Based on all the heated partisan talk of the so-called “fiscal cliff,” you could be forgiven for thinking that this precipice of tax-hike-and-spending-cut doom was a five mile drop straight to the bread lines for the majority of American taxpayers and businesses. Ezra Klein and his staff over at Wonkblog (check out posts from Ezra Klein and Suzy Khimm for details) have done a good job of getting across the alternate (and maybe more realistic) idea of a “fiscal slope.” If you’re feeling really nerdy, check out the original paper Ezra and Co. cited from the Center on Budget and Policy Priorities. The basic idea is that the U.S. economy won’t drop into free fall come January or February of 2013. The expiration of the Bush era tax cuts won’t start having an effect until people file their 2013 taxes – sometime between January and April of 2014. The spending cuts don’t all come at once either. They’re spaced gradually over 2013 and the following years. So, not a sheer economic drop – more like a 45-degree hillside. It’d still be bad and the U.S. economy would probably wind up in recession, but it’s not falling into an abyss at 1,000 miles an hour.
I’d propose another alternate theory; it’s something that our economic committee (EC) has been talking about – the “fiscal pothole.” The fiscal pothole sits in the road, slightly before you get to the fiscal slope. Think about it this way – you hit a pothole in your car and, sure, it’s not great for the suspension, but you don’t come to a complete stop and you’re a little more careful afterwards.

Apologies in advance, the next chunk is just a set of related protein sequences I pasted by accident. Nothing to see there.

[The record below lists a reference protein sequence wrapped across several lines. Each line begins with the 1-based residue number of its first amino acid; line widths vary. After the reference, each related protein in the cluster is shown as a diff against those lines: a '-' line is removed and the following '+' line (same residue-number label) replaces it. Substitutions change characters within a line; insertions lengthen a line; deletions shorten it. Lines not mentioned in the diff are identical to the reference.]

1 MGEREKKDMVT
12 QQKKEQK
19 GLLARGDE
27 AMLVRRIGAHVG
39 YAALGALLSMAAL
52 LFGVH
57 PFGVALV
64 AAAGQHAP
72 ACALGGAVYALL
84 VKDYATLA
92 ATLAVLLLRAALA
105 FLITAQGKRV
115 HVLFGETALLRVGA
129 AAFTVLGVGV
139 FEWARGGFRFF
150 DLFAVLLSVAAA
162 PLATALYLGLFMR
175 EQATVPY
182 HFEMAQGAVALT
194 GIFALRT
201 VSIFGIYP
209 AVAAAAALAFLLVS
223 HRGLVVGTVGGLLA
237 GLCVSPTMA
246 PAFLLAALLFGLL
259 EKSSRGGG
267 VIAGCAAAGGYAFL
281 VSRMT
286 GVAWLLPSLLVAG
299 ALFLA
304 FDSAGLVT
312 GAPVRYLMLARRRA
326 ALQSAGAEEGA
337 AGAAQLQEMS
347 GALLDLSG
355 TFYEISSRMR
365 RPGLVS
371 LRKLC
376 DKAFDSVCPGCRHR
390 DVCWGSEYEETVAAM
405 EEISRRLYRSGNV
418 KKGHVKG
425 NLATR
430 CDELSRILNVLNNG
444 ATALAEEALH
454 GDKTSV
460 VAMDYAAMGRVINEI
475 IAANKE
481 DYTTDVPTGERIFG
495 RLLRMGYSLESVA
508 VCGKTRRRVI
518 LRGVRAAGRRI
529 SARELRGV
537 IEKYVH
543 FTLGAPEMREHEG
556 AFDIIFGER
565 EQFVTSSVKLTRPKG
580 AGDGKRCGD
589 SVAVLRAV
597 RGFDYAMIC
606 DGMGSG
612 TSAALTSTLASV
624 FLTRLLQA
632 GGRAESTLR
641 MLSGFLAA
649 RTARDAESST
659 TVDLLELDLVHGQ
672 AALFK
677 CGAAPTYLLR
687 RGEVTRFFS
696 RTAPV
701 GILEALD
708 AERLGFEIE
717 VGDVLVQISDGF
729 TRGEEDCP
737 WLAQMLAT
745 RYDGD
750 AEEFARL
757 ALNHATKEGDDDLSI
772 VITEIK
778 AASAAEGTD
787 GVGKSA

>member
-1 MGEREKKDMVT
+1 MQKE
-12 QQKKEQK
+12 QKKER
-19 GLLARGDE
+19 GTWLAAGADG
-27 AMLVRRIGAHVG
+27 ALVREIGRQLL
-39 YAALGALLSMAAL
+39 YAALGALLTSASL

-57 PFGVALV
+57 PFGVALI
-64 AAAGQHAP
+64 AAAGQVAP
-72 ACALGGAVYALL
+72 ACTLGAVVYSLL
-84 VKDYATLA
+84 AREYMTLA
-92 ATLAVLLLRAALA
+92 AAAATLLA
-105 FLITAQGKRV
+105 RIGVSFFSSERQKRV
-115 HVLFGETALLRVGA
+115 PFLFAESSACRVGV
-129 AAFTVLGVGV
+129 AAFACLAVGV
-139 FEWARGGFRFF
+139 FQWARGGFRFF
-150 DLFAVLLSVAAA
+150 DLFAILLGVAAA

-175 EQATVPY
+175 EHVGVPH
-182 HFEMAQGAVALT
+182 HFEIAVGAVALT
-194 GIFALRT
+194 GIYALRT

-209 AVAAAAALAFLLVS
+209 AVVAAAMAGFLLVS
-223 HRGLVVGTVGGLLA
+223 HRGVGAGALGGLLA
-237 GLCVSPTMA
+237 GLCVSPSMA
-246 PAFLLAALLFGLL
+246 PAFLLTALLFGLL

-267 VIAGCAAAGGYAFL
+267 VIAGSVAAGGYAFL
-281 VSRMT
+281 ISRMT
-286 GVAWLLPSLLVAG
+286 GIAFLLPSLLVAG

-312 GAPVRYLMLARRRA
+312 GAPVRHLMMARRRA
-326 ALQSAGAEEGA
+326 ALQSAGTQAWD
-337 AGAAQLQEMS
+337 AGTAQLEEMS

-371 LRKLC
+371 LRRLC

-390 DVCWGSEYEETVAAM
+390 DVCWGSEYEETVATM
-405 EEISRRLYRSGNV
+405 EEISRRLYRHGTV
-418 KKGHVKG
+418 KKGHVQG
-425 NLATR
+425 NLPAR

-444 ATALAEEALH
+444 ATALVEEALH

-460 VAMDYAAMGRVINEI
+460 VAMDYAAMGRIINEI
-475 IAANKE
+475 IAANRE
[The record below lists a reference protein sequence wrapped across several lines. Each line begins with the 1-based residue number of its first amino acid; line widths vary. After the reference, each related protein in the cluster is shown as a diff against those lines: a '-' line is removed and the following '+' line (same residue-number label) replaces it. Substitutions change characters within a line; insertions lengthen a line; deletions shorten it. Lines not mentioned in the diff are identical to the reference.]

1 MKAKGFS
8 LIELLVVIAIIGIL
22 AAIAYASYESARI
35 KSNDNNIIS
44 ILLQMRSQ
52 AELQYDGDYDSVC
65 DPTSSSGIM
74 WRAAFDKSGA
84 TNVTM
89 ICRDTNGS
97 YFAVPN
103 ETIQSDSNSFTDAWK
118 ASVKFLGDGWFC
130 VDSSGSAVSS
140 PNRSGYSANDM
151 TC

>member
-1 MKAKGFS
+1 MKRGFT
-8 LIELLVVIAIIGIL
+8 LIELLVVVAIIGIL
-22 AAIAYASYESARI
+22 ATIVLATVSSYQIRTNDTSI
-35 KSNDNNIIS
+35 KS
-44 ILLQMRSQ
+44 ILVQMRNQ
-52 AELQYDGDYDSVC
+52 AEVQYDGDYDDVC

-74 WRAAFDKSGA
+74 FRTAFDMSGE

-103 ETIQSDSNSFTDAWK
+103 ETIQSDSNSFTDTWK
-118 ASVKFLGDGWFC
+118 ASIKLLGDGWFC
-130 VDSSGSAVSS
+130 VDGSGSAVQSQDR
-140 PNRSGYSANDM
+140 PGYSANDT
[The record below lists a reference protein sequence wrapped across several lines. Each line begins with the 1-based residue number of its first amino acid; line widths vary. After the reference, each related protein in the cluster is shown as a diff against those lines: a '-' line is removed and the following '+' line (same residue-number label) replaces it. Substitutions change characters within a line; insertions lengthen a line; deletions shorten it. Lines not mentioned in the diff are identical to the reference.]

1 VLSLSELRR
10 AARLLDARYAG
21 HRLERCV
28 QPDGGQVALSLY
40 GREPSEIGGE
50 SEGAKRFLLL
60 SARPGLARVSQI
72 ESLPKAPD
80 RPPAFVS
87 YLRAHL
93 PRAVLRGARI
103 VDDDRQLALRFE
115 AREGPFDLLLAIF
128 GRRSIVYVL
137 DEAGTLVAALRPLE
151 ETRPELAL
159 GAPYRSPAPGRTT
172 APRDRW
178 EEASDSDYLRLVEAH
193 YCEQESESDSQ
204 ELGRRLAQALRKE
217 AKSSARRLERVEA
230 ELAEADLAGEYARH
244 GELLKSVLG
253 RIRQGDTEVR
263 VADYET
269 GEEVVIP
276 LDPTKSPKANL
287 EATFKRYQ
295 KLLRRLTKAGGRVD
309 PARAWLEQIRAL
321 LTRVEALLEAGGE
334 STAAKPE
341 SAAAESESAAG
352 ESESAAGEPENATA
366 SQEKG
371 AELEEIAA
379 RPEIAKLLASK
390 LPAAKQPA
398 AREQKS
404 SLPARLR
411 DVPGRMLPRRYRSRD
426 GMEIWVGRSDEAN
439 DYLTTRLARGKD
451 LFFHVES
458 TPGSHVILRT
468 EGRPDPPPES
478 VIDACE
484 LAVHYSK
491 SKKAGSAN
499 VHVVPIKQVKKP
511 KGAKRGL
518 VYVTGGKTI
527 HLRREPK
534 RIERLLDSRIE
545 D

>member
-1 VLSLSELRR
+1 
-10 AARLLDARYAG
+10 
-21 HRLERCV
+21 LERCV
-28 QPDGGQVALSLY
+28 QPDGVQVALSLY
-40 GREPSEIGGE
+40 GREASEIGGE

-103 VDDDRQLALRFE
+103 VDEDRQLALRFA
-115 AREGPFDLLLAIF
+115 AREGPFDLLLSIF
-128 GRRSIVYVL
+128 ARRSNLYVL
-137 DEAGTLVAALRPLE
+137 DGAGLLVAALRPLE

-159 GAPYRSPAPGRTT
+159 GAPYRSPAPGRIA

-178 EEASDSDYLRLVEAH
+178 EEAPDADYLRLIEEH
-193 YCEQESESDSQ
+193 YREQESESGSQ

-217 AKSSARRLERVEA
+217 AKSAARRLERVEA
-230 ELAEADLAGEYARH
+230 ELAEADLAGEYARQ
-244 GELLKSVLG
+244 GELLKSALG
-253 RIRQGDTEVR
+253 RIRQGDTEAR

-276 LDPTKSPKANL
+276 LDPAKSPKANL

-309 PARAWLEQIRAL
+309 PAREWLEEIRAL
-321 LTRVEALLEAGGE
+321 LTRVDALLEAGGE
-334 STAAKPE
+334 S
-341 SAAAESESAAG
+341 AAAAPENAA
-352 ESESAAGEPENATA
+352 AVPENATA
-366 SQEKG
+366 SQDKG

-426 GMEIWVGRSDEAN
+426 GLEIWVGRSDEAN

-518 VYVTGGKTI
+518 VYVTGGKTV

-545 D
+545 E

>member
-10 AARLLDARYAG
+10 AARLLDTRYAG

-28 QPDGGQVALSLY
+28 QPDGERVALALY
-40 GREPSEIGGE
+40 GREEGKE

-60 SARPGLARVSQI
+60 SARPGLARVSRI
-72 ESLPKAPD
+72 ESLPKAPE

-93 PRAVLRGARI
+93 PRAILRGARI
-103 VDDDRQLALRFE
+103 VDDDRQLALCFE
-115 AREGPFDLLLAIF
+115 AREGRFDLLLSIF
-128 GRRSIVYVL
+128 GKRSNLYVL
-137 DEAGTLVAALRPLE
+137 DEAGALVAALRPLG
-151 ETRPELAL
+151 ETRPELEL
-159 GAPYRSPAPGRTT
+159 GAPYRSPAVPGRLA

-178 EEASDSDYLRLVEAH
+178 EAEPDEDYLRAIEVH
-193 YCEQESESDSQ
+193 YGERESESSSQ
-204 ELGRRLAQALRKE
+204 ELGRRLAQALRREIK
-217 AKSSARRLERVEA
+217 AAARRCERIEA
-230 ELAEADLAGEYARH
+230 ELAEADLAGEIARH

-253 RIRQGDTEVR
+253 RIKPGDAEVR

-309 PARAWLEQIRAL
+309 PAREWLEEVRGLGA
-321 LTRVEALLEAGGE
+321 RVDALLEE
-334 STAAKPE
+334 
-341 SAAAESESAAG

Unlike Wonkblog, we’re not postulating the effects of what would happen if all the spending cuts and tax increases go into effect. We’re thinking more along the lines that the economy wouldn’t get as far as the fiscal slope. As our EC has written elsewhere, if Romney wins, it’s likely that Republicans will retain control of the House. In that case, problem solved – Bush tax cuts get reinstated for everyone and entitlement spending gets chopped. If Obama wins, there’s a chance the Democrats get the House back. Here too, problem solved – Bush tax cuts extended for the middle class, erased for the wealthy, and health care reform goes on apace. The problem comes when Obama wins and the GOP keeps the House, which is where we’re at now. With both parties staring down the barrel of a recession, we figure it’s likely that they’d come up with some sort of short-term agreement that requires concessions from both sides. It’d be jarring and mildly unpleasant for all involved (like a pothole), but the government and the economy would muddle on…at least until the debate starts up again for the debt-ceiling renewal.
My fantasy is that the threat of the fiscal slope forces the parties to hammer out meaningful fiscal reform (in my opinion – that means carefully thought out tax increases and spending cuts). But in the fiscal-pothole scenario, they could do the easy thing and just kick the can down the road ‘til 2014.